The Mayor of Resentment City

San Francisco's Ed Lee talks technology, inequality, and those divisive Google buses

  • Share
  • Read Later
Bloomberg via Getty Images

Mayor Ed Lee pictured at the Democratic National Convention in Charlotte, North Carolina, U.S., on Thursday, Sept. 6, 2012.

These should be good times for San Francisco Mayor Ed Lee. The city’s unemployment rate is 4.8%, the median household income has swollen to $73,000 and construction cranes crowd the sky, building high-rises to accommodate all of the people flocking to the city. Some 1,800 tech companies call San Francisco home, as do swarms of young, college-educated, affluent tech workers—including thousands who choose to live in the city and commute to their jobs at Google, Apple, Facebook and other companies in Silicon Valley.

But prosperity can bring its own discontents, as Lee is finding out. The tech wealth transforming the city has created intense resentment among lower-income residents who can no longer afford skyrocketing rents. Some artists, idealists and activists—the sort of people closely associated with San Francisco in the popular imagination—have taken to forming human blockades around private shuttles that ferry tech workers to their jobs south of town, demanding that commuters stop taking up the scarce apartments in their neighborhoods.

Firing back this week, prominent venture capitalist Tom Perkins publicly argued that protesters’ “rising tide of hatred of the successful one percent” is akin to the Nazis’ persecution of the Jews. He quickly apologized (for his choice of metaphor, not his sentiment), but not before inspiring a slew of stories about the city’s affordability crisis—and the concerns about inequality that have risen in its wake.

Lee, a former city administrator elected with the help of the tech industry, is attempting to referee this dispute. TIME spoke with him in December for a story in this week’s magazine. Here’s the view from inside City Hall. (Answers have been excerpted and condensed.)

Let’s start with the big question. Why is the city in an affordability crisis?

We’ve been very fortunate that a number of industry sectors, including technology, have been very hot. And we’re red hot, obviously, in real estate. I have to remind everybody, we’re only 49 square miles as a city. So because of that limitation, much of our construction has to be very dense in locations that are challenging. … Some of the pressures we see today were built up over decades. The trend across the country, but particularly in the Bay Area, is people want to live in the cities now. We didn’t invest properly in the building of housing to take care of the possibility that more people would want to move to the city. In fact, we slowed down tremendously.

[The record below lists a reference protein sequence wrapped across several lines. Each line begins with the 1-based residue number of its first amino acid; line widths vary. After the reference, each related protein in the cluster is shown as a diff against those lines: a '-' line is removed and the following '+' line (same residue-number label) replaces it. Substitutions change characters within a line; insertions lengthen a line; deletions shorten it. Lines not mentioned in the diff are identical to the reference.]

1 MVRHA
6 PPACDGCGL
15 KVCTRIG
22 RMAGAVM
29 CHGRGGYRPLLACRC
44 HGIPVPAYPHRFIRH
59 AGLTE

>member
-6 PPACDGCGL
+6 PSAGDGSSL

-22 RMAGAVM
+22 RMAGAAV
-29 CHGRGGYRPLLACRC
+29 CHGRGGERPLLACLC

Why has San Francisco been so slow to build?

Our city did pretty good in investing in low-income housing and trying to do as much as we could for the homeless. That was where our sentiments were … I don’t think we paid any attention to the middle class. I think everybody assumed the middle class was moving out. We might have a broader range of defining the middle class, as compared to maybe Oakland or San Jose. I’m talking maybe $80,000 to $150,000. I don’t think we paid attention, as a city, historically, to that level of income earners. I think we missed some steps there … There’s always the potential, that as we’re building a strong economy, that we could trip over that success.

You recently met with executives of technology companies behind closed doors. Why did you hold that meeting and what did you discuss?

The media and some of the protests focused on putting the blame on technology workers who were taking buses down to Silicon Valley. … What I feel is perhaps a misguided blame on a particular sector caused the technology company owners to say, hey, maybe we could be part of the solution, that rather than allow this narrative to just fester, why don’t we be good philanthropic companies. … Some people look at technology and see success but they’re [struggling]. They want somebody to help them do something about it. And it can’t just be government. We don’t have all the resources.

Is the technology industry doing enough to give back? And should they, as some protestors have argued, do anything about displacement?

Some [companies] who are already successful can be seen as not having done enough, but for the most part, others are evolving, just like the financial capital banks evolved. … I’m not ready to say technology, as a whole industry, is owing us everything. … They could be recruiting people from the community. They could hire more people. They could train the local talent to be part of their business. This is all part of that conversation. But you can’t expect people to do it overnight.

Do successful companies have a responsibility to give the city something, if not everything?

Oh, yes. You can say ‘I’m just a company, leave me alone, I’m creating jobs, why do I have to do anything else.’ Well, no company can feel that way … Being a citizen of San Francisco, there’s more obligations. We’re a city that wants to be zero waste. You can’t just throw garbage anywhere you want or in the bin that’s the wrong color … You have to know what’s going on and participate and engage yourself. We want to be a great city where people love to live, not just exist.

Tensions between people moving into some neighborhoods and people being pushed out often boil down to a more philosophical question: does living somewhere a long time give a person a right to stay there?